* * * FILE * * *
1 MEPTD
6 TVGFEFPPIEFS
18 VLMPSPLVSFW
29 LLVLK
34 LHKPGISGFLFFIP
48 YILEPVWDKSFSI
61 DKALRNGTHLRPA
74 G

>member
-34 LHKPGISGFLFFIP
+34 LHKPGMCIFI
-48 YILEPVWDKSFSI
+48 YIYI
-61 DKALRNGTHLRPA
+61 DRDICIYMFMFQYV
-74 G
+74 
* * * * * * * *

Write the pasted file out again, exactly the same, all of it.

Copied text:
1 MEPTD
6 TVGFEFPPIEFS
18 VLMPSPLVSFW
29 LLVLK
34 LHKPGISGFLFFIP
48 YILEPVWDKSFSI
61 DKALRNGTHLRPA
74 G

>member
-34 LHKPGISGFLFFIP
+34 LHKPGMCIFI
-48 YILEPVWDKSFSI
+48 YIYI
-61 DKALRNGTHLRPA
+61 DRDICIYMFMFQYV
-74 G
+74 